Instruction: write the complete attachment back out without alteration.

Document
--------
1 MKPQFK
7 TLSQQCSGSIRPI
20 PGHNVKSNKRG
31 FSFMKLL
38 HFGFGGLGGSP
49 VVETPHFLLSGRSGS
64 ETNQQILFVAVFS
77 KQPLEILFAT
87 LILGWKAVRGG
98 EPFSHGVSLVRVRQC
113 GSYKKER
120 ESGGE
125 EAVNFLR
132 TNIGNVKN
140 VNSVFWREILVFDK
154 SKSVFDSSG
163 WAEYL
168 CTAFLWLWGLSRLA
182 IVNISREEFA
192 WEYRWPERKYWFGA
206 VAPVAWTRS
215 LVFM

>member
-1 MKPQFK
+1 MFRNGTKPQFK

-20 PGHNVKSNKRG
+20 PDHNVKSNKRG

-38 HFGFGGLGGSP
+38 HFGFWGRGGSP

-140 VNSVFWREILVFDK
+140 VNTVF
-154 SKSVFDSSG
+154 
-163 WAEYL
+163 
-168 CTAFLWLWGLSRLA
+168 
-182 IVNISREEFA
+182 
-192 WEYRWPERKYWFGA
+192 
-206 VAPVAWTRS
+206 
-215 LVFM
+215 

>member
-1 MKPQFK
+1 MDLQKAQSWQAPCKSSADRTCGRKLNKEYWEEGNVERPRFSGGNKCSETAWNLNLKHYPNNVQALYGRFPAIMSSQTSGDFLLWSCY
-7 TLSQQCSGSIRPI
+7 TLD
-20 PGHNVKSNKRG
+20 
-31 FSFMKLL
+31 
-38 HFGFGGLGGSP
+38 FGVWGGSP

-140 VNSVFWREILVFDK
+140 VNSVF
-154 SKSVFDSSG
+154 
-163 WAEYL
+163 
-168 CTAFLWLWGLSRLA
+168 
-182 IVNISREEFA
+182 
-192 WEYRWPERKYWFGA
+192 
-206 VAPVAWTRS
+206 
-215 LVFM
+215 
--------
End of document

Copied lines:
1 MKPQFK
7 TLSQQCSGSIRPI
20 PGHNVKSNKRG
31 FSFMKLL
38 HFGFGGLGGSP
49 VVETPHFLLSGRSGS
64 ETNQQILFVAVFS
77 KQPLEILFAT
87 LILGWKAVRGG
98 EPFSHGVSLVRVRQC
113 GSYKKER
120 ESGGE
125 EAVNFLR
132 TNIGNVKN
140 VNSVFWREILVFDK
154 SKSVFDSSG
163 WAEYL
168 CTAFLWLWGLSRLA
182 IVNISREEFA
192 WEYRWPERKYWFGA
206 VAPVAWTRS
215 LVFM

>member
-1 MKPQFK
+1 MFRNGTKPQFK

-20 PGHNVKSNKRG
+20 PDHNVKSNKRG

-38 HFGFGGLGGSP
+38 HFGFWGRGGSP

-140 VNSVFWREILVFDK
+140 VNTVF
-154 SKSVFDSSG
+154 
-163 WAEYL
+163 
-168 CTAFLWLWGLSRLA
+168 
-182 IVNISREEFA
+182 
-192 WEYRWPERKYWFGA
+192 
-206 VAPVAWTRS
+206 
-215 LVFM
+215 

>member
-1 MKPQFK
+1 MDLQKAQSWQAPCKSSADRTCGRKLNKEYWEEGNVERPRFSGGNKCSETAWNLNLKHYPNNVQALYGRFPAIMSSQTSGDFLLWSCY
-7 TLSQQCSGSIRPI
+7 TLD
-20 PGHNVKSNKRG
+20 
-31 FSFMKLL
+31 
-38 HFGFGGLGGSP
+38 FGVWGGSP

-140 VNSVFWREILVFDK
+140 VNSVF
-154 SKSVFDSSG
+154 
-163 WAEYL
+163 
-168 CTAFLWLWGLSRLA
+168 
-182 IVNISREEFA
+182 
-192 WEYRWPERKYWFGA
+192 
-206 VAPVAWTRS
+206 
-215 LVFM
+215 